September 30 Webinar on Continuous Water Quality Monitoring

On Tuesday, September 30 at 2:00pm (eastern), Aquatic Informatics Inc. & YSI Inc. will host a free webinar entitled, “Expert Tips for Continuous Water Quality Monitoring.” During the webinar, Dustin Shull from the Pennsylvania DEP, Timothy Finegan from YSI / Xylem, and David Gilbey from Aquatic Informatics will share strategies for turning continuous data from your unattended stations into water quality insight.  Adding time series data to your monitoring program empowers you with high resolution environmental data. Join Dustin as he shares results and lessons learned from the Pennsylvania Continuous Instream Monitoring (CIM) program. Learn how you can reliably collect continuous data for the most common water quality parameters using EXO instrumentation. Discover how to leverage AQUARIUS Time-Series to process and analyze your water data.  Register HERE.

HUD Launches $1 Billion National Disaster Resilience Competition

The US Department of Housing and Urban Development (HUD), in partnership with the Rockefeller Foundation has launched a $1 billion National Disaster Resilience Competition.  The competition makes $1 billion available to eligible communities that have been struck by natural disasters in recent years. The competition promotes risk assessment and planning and will fund the implementation of innovative resilience projects to better prepare communities for future storms and other extreme events. This competition responds to requests from state, local, and tribal leaders who have asked the federal government to help them prepare their communities for the impacts of climate change and support investments in more resilient infrastructure.

Eligible ApplicantsThere are 67 eligible applicants for the $1 billion National Disaster Resilience Competition.  All states with counties that experienced a Presidentially Declared Major Disaster in 2011, 2012 or 2013 are eligible to submit applications that address unmet needs as well as vulnerabilities to future extreme events, stresses, threats, hazards, or other shocks in areas that were most impacted and distressed as a result of the effects of the Qualified Disaster.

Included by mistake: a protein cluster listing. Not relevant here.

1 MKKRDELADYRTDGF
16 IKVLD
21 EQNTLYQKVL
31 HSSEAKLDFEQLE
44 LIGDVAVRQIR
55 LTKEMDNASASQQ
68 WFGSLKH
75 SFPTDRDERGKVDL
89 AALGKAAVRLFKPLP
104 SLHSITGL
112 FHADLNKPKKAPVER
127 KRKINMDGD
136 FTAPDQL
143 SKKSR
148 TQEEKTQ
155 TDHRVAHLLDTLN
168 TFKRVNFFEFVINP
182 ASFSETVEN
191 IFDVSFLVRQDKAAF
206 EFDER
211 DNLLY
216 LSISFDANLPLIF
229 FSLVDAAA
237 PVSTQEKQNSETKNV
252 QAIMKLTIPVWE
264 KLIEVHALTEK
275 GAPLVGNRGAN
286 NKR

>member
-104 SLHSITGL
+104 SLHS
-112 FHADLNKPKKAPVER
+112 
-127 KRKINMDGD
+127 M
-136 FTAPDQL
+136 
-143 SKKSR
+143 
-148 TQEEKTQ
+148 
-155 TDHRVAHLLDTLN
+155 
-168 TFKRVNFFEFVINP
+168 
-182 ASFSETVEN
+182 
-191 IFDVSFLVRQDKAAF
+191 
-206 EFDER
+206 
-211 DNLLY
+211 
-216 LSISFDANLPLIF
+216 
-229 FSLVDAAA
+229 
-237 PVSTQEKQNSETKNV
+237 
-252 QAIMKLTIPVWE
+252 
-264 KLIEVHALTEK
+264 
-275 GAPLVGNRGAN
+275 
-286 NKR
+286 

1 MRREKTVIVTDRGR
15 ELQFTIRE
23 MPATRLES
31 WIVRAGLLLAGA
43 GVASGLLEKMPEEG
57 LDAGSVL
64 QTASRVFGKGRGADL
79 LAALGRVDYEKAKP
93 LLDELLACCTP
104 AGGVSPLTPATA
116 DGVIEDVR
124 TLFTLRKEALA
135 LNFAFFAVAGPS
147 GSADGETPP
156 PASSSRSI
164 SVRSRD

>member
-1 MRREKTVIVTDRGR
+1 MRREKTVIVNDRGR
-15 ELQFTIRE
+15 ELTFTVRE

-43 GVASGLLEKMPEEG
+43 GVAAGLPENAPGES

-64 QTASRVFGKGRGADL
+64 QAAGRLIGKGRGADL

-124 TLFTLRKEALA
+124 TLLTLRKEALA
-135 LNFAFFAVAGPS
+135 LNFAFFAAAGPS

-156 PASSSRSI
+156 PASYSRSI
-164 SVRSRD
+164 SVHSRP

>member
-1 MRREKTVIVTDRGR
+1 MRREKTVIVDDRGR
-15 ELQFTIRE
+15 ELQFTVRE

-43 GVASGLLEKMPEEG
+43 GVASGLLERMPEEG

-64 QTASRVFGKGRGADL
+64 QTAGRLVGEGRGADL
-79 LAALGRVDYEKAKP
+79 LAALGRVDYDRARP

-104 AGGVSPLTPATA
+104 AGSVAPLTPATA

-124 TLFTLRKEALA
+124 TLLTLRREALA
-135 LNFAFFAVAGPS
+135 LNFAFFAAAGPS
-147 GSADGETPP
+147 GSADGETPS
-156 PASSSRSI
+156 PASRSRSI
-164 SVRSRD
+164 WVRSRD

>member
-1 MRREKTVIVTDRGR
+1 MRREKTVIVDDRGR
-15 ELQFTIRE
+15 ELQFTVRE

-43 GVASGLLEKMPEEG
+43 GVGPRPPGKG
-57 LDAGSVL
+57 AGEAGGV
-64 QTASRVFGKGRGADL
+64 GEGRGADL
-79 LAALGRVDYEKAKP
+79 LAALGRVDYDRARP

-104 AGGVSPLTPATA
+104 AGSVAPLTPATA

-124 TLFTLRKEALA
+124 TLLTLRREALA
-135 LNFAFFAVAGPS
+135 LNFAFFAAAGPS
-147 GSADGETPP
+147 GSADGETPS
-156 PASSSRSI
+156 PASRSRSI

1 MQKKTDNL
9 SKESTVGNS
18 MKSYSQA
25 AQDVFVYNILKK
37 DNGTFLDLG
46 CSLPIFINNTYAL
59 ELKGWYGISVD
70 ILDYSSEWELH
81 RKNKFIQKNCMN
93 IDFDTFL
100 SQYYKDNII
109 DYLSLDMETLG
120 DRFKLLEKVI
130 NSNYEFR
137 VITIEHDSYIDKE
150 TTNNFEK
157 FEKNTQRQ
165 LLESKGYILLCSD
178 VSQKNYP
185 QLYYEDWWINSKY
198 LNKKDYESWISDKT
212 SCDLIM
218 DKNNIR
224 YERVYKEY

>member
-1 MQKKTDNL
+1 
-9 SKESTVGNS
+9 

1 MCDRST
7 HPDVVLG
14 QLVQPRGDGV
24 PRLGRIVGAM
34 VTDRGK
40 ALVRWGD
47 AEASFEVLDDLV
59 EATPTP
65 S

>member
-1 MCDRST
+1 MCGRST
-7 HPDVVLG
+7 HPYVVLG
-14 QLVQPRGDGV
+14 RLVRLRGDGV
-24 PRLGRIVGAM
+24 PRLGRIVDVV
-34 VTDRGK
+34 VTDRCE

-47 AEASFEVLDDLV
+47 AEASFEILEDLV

Overview of Phases:  The National Disaster Resilience Competition is a year-long competition structured in two phases: (1) the framing phase and (2) the implementation phase. Phase 1 applications will be due in March 2015.  Successful applicants in Phase 1 will be invited to participate in Phase 2 to design solutions for recovery and resilience. Phase 2 applications must also include an analysis for any proposed projects with an account of the social and ecological benefits and costs as a consideration.   The best proposals from Phase 2 will receive funds for implementation and will demonstrate how communities across the country can build a more resilient future.  HUD expects to make final award announcements in late 2015.

Read more on the National Disaster Resilience Competition.

 

September 24 Continuous Monitoring for Nutrients Webinar

On September 24th, The National Water Quality Monitoring Council will host a webinar entitled, “Continuous Monitoring for Nutrients: State of the Technology and State of the Science,”
and featuring a presentation by Brian Pellerin of the U.S. Geological Survey.